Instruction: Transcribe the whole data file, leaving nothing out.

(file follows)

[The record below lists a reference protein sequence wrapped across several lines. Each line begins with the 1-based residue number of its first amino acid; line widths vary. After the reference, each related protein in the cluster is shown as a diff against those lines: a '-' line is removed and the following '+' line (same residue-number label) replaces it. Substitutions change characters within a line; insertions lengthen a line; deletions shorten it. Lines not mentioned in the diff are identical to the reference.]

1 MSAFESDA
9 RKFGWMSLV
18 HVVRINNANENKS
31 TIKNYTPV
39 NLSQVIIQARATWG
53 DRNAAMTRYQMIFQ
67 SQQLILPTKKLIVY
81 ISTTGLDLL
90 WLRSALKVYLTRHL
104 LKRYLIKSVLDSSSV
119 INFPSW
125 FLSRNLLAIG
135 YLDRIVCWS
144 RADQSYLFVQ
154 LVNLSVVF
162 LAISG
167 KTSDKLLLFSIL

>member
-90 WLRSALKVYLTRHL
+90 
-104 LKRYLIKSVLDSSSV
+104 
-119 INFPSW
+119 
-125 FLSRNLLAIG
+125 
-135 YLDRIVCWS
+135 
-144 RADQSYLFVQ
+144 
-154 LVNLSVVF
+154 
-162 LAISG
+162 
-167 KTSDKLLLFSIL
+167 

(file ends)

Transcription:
[The record below lists a reference protein sequence wrapped across several lines. Each line begins with the 1-based residue number of its first amino acid; line widths vary. After the reference, each related protein in the cluster is shown as a diff against those lines: a '-' line is removed and the following '+' line (same residue-number label) replaces it. Substitutions change characters within a line; insertions lengthen a line; deletions shorten it. Lines not mentioned in the diff are identical to the reference.]

1 MSAFESDA
9 RKFGWMSLV
18 HVVRINNANENKS
31 TIKNYTPV
39 NLSQVIIQARATWG
53 DRNAAMTRYQMIFQ
67 SQQLILPTKKLIVY
81 ISTTGLDLL
90 WLRSALKVYLTRHL
104 LKRYLIKSVLDSSSV
119 INFPSW
125 FLSRNLLAIG
135 YLDRIVCWS
144 RADQSYLFVQ
154 LVNLSVVF
162 LAISG
167 KTSDKLLLFSIL

>member
-90 WLRSALKVYLTRHL
+90 
-104 LKRYLIKSVLDSSSV
+104 
-119 INFPSW
+119 
-125 FLSRNLLAIG
+125 
-135 YLDRIVCWS
+135 
-144 RADQSYLFVQ
+144 
-154 LVNLSVVF
+154 
-162 LAISG
+162 
-167 KTSDKLLLFSIL
+167 